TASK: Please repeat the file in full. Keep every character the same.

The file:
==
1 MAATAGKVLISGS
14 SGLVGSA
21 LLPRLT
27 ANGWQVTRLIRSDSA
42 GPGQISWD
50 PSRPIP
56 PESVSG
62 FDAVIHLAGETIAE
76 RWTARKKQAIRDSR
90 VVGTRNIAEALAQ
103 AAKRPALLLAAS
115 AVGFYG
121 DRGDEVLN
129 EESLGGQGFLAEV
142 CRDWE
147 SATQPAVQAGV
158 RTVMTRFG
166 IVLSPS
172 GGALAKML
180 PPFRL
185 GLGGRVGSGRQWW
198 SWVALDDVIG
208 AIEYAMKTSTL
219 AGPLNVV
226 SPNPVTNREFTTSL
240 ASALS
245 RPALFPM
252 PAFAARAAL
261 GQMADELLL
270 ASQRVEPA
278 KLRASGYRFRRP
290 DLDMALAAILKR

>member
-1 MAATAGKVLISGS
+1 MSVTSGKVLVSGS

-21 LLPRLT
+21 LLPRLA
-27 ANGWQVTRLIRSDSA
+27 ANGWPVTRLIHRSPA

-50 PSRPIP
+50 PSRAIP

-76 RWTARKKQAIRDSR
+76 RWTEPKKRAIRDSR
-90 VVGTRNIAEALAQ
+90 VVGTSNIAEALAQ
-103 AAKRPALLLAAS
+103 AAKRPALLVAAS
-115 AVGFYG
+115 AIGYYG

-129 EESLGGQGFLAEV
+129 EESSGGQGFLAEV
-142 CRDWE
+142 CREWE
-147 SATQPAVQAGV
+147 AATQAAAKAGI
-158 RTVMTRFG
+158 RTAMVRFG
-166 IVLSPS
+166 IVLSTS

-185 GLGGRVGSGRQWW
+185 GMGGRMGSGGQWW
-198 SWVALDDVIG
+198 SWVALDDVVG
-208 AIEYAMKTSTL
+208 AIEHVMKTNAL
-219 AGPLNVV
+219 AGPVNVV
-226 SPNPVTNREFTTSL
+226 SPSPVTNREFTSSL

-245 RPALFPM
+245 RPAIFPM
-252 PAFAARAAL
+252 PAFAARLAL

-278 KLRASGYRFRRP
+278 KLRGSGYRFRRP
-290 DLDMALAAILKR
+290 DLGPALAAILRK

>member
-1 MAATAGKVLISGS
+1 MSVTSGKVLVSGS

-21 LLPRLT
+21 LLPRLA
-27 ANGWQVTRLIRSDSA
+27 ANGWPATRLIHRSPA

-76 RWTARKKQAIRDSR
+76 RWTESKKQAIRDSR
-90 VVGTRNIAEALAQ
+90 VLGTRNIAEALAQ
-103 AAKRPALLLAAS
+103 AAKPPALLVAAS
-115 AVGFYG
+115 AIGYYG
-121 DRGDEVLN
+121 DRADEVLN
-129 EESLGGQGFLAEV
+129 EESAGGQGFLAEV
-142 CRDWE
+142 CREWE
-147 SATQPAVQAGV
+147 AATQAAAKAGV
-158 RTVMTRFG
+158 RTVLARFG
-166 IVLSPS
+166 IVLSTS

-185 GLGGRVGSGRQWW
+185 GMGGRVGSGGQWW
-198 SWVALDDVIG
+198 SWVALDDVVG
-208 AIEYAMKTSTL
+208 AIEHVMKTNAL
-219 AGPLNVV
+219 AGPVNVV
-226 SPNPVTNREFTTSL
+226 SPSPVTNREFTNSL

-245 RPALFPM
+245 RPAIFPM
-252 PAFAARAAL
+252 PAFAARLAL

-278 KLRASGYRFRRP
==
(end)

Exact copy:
1 MAATAGKVLISGS
14 SGLVGSA
21 LLPRLT
27 ANGWQVTRLIRSDSA
42 GPGQISWD
50 PSRPIP
56 PESVSG
62 FDAVIHLAGETIAE
76 RWTARKKQAIRDSR
90 VVGTRNIAEALAQ
103 AAKRPALLLAAS
115 AVGFYG
121 DRGDEVLN
129 EESLGGQGFLAEV
142 CRDWE
147 SATQPAVQAGV
158 RTVMTRFG
166 IVLSPS
172 GGALAKML
180 PPFRL
185 GLGGRVGSGRQWW
198 SWVALDDVIG
208 AIEYAMKTSTL
219 AGPLNVV
226 SPNPVTNREFTTSL
240 ASALS
245 RPALFPM
252 PAFAARAAL
261 GQMADELLL
270 ASQRVEPA
278 KLRASGYRFRRP
290 DLDMALAAILKR

>member
-1 MAATAGKVLISGS
+1 MSVTSGKVLVSGS

-21 LLPRLT
+21 LLPRLA
-27 ANGWQVTRLIRSDSA
+27 ANGWPVTRLIHRSPA

-50 PSRPIP
+50 PSRAIP

-76 RWTARKKQAIRDSR
+76 RWTEPKKRAIRDSR
-90 VVGTRNIAEALAQ
+90 VVGTSNIAEALAQ
-103 AAKRPALLLAAS
+103 AAKRPALLVAAS
-115 AVGFYG
+115 AIGYYG

-129 EESLGGQGFLAEV
+129 EESSGGQGFLAEV
-142 CRDWE
+142 CREWE
-147 SATQPAVQAGV
+147 AATQAAAKAGI
-158 RTVMTRFG
+158 RTAMVRFG
-166 IVLSPS
+166 IVLSTS

-185 GLGGRVGSGRQWW
+185 GMGGRMGSGGQWW
-198 SWVALDDVIG
+198 SWVALDDVVG
-208 AIEYAMKTSTL
+208 AIEHVMKTNAL
-219 AGPLNVV
+219 AGPVNVV
-226 SPNPVTNREFTTSL
+226 SPSPVTNREFTSSL

-245 RPALFPM
+245 RPAIFPM
-252 PAFAARAAL
+252 PAFAARLAL

-278 KLRASGYRFRRP
+278 KLRGSGYRFRRP
-290 DLDMALAAILKR
+290 DLGPALAAILRK

>member
-1 MAATAGKVLISGS
+1 MSVTSGKVLVSGS

-21 LLPRLT
+21 LLPRLA
-27 ANGWQVTRLIRSDSA
+27 ANGWPATRLIHRSPA

-76 RWTARKKQAIRDSR
+76 RWTESKKQAIRDSR
-90 VVGTRNIAEALAQ
+90 VLGTRNIAEALAQ
-103 AAKRPALLLAAS
+103 AAKPPALLVAAS
-115 AVGFYG
+115 AIGYYG
-121 DRGDEVLN
+121 DRADEVLN
-129 EESLGGQGFLAEV
+129 EESAGGQGFLAEV
-142 CRDWE
+142 CREWE
-147 SATQPAVQAGV
+147 AATQAAAKAGV
-158 RTVMTRFG
+158 RTVLARFG
-166 IVLSPS
+166 IVLSTS

-185 GLGGRVGSGRQWW
+185 GMGGRVGSGGQWW
-198 SWVALDDVIG
+198 SWVALDDVVG
-208 AIEYAMKTSTL
+208 AIEHVMKTNAL
-219 AGPLNVV
+219 AGPVNVV
-226 SPNPVTNREFTTSL
+226 SPSPVTNREFTNSL

-245 RPALFPM
+245 RPAIFPM
-252 PAFAARAAL
+252 PAFAARLAL

-278 KLRASGYRFRRP